This weekend, I attended 2 galas, one for “Hollywood South” networking and the other a fundraiser for foster children. The first event was hosted by Louisiana Film & Video Magazine in the old Mardi Gras World across the river. We met up with Jeff “The Dude” Dowd (the inspiration for the Jeff Bridges character in The Big Lebowski) and took the ferry over to Algiers. It’s always beautiful to see the city from a distance, lights reflecting on the Mississippi’s surface. The Dude is in town to gear up for the first Louisiana International Film Festival in less than two weeks where I will be hosting 2 workshops so we were ready to do some serious networking.
The parade floats that once filled Mardi Gras World have moved to the other side of the river, leaving cavernous warehouses open for repurposing. It was easy to see the area morphing into another great place to film in New Orleans. The evening was festive with a caricature artist, pop-and-lock dancers, and the best face painting I’ve ever seen. Editor of the magazine, Andrew Vogel, was the perfect host for the “A Night in the French Quarter” themed party in his tux with Mardi Gras colored tie and vest.
It was wonderful reconnecting with local actors I’ve worked with like Escalante Lundy and Philip Fornah from Django Unchained, Billy Slaughter who I worked with on a commercial for Stoneville Cotton, Lance E. Nichols who stars on HBO’s Treme and Sam Medina who was in Never Back Down 2: The Beatdown (but who I was meeting for the first time). I also enjoyed meeting new people from many different segments of the local filmmaking community including marketing, producing and locations.
Saturday night was Raintree Children and Family Services annual gala with a “Paint the Town Green” theme. The Yat Pack kept the dance floor full all night with covers of Rat Pack songs as well as some favorites from Michael Bublé and a singalong version of Neil Diamond’s Sweet Caroline. Food was provided through the generosity of local restaurants like Ruth’s Chris Steak House, ACME Oyster House, Drago’s, Antoine’s and GW Fins – who reprised their super-popular subtly flavored Lobster Dumplings. But the evening was really about raising money for this nearly-90 year old facility and the families and children it assists.
The event is held inside the theatre of Harrah’s Casino with a whole wall dedicated to the many items donated for the silent auction. Among the many treasures were a beaded pot from Guiness World Record holder Stephan Wanger of Galeria Alegria, handbags, jewelry, hotel stays, prints by Terrence Osborne and a toddler’s Mercedes. I donated a painting of Mardi Gras beads and was delighted to find it sold to someone who rides with 2 of the krewes whose medallions appear in the painting. He plans to hang it in the krewe den.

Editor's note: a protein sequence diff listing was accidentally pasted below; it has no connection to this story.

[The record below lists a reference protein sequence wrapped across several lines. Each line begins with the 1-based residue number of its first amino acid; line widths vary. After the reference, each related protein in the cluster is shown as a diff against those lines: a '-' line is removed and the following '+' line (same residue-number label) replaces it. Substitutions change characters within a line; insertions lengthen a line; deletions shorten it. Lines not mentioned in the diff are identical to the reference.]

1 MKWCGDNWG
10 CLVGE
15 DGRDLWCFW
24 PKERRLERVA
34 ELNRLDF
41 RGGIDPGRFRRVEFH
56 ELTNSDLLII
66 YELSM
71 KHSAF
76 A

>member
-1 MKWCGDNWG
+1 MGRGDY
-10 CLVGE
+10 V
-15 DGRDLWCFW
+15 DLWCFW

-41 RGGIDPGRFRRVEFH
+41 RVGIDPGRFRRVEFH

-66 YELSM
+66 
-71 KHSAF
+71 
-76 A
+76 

There’s also a live auction with truly grand donations like signed works by Michalopoulos and a Rodrigue “Blue Dog” wearing a fleur de lis sweater that brought in a small fortune. But the item I truly envied its winner was the evening provided by Bayona chef Susan Spicer. Readers of this blog already know my love for her food and that I’ve chosen her as my favorite chef in NOLA 2 years running. She ponied up dinner for 8 cooked in your home! What an experience that will be for the lucky patron who outlasted a paddle-happy room of bidders.
The evening raised quite a bit of money for the foster children of New Orleans. Having met so many of the teenage girls who’ve lived at Raintree’s on-site group home as well as some of the foster families who care for children with disabilities, I was thrilled to see how supportive the community was of these extraordinary people. One of the most clever ways to donate offered that night was a sushi-style menu where you could order “entrees” like a double stroller ($300) or therapeutic supplies ($100/month) for special needs families. One generous couple chose to paint Raintree House ($25,000). My favorite was one of the “dessert” items – movie night for the 12 girls living in the house ($120).
If you wish to donate to the very worthy cause of finding safe homes for our city’s children, CLICK HERE.
2 responses to “LA Film & Video Magazine and Raintree Services Galas”
Laura Cayouette – I’ve subscribed to your blog for a while. I’ve always been able to filter out the self-promotion for your acting career and focus on your NOLA boosterism. However, I saw your nasty post on facebook regarding a section for the “elderly and infirm” at Jazz Fest. Really? Honey, I’m 61, an have attended Jazz Fest since before you began your career as a struggling actress and filmmaker in Hollywood. I’m hardly “elderly and infirm” and that kind of language is nasty, demeaning and disrespectful. I live and work in Los Angeles, and I’ve seen live music in nearly every venue in town. Yes, they all have accommodations for people of all ages in wheelchairs, with end-stage illness who require special needs. Why should they be denied the joy of experiencing live music? Your ignorant and ugly language is disgusting. I suggest you delete your Facebook post. And I won’t be reading your blog or buying any of your t-shirts. Good luck with your career – you’ll be “old and infirm” someday, and I hope those character parts work out for you.
I’m shocked by your reaction. Elderly isn’t an insulting term that I’m aware of and infirm means sick or injured. The post you are referring to was about banning chairs at the Jazz Fest. I disagreed with that believing that there are people who need a chair – specifically the elderly and infirm who cannot stand for long periods of time. I’m very sorry to have offended you. It certainly wasn’t my intent.